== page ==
When we moved into our new home a few years ago, everyone was delighted with the new environment.
Everyone that is, except the dog.
We had assumed that our dog would be happy to be just where we were, and would adjust rapidly to the new home, but unfortunately that turned out not to be the case. In fact, our five-year-old terrier went into a depressed state, and mostly stayed in our windowless mudroom where he moped about and slept. He didn’t even really want to eat and we had to bribe him with liberal amounts of goodies to restart his appetite.
When I took him few weeks later on a visit to the house we had moved out of, which we were cleaning up to put on the market, he was very agitated, and unhappy, and wanted nothing more than to get back in the car. I had thought he would be happy to roam about his old garden and chase a few squirrels, but that turned out not to be the case. I had to cut short my plans of cleaning in order to take my very confused hound home.
During the first few weeks I spent a lot of unplanned time with our dog, petting him, talking to him, making him come out of the mudroom, and taking him for frequent walks through the new neighborhood even in inclement weather. It took about two months before he had once again returned to his normal happy, and goofy personality. The side effect of this has remained; he has become a complete mama’s boy and will always be in my vicinity, although the fact that I do the cooking may have something to do with it as well.
Talking to our customers I learned that this was not an unusual reaction and that other people had noticed a similar temporary personality change in their pet.
Here are a few tips when you make a move.
1. On the day of the actual move ask a friend to keep your dog at their home. The cat may be best kept in her carrier for a few hours. If you cannot ask someone to watch your dog, then be sure to crate or kennel it. Under no circumstances leave them unsecured, even an older dog may get unnerved and spooked with the goings on as they watch people literally take their house apart.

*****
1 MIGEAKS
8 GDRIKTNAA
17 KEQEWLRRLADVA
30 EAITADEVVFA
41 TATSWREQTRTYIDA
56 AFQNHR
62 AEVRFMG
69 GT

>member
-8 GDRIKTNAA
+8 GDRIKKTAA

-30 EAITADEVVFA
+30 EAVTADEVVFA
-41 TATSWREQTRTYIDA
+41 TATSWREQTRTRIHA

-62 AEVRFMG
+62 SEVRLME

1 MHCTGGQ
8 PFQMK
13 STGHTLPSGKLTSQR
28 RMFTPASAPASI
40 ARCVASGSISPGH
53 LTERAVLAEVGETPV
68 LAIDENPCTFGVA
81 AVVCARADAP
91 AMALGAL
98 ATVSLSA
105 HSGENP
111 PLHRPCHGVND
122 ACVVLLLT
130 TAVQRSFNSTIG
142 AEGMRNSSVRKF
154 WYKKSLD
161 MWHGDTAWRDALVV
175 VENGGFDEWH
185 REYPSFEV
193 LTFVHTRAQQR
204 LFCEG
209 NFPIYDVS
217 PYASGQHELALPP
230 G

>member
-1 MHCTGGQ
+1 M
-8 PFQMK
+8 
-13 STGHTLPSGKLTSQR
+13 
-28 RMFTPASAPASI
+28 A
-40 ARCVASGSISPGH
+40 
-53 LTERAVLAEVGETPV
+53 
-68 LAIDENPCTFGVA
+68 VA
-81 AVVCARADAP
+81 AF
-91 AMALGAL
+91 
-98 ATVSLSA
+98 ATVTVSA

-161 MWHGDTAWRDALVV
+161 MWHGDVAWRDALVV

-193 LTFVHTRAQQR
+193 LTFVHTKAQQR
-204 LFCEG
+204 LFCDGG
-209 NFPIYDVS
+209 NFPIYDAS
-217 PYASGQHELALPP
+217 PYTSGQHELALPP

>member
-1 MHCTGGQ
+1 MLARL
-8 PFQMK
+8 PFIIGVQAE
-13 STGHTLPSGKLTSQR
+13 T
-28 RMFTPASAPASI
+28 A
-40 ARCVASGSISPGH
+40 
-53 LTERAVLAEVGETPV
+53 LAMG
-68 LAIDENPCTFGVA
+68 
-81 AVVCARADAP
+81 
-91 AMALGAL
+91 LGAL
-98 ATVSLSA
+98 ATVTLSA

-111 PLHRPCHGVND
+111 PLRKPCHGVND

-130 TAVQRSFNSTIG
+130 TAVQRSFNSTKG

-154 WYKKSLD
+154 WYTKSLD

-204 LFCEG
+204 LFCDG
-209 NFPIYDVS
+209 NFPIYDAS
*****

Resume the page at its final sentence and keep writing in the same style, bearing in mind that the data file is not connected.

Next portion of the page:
2. Once in the new location, keep your pets secured until all the doors are closed after the last of the boxes and furniture have been brought in. If you let your cat out of her carrier, you may consider doing it in a locked room, and letting her get used to that one room first. Make sure familiar items are in the room for her, and of course water and food and her litter box. Even if your dog is normally well behaved off the leash and not given to straying, he is at risk in the new location. Keep them leashed for the first few weeks if you have no fence.
3. Your animals may initially display signs of depression; they may be clingy, or avoiding interaction. Take your dog on plenty of walks, and make sure the kids don’t pester them, but are kind and patient. Resume your old routine and your furry family members will soon settle in. Some suggestions I have read say that cats should be introduced to the new residence a room at a time, some say to make sure to let her know where the litterbox and food are and then let her get used to the house on her own pace even if that means you don’t see her for a few days as she stays hidden under a bed.
4. Resist the urge to buy them a new pet bed etc to match with the new décor as soon as you move in, they need familiarity more than anything at this point, and you can upgrade their beds once they have settled in.
Do you have some additional tips and ideas you’d like to share? Put them in the comments!
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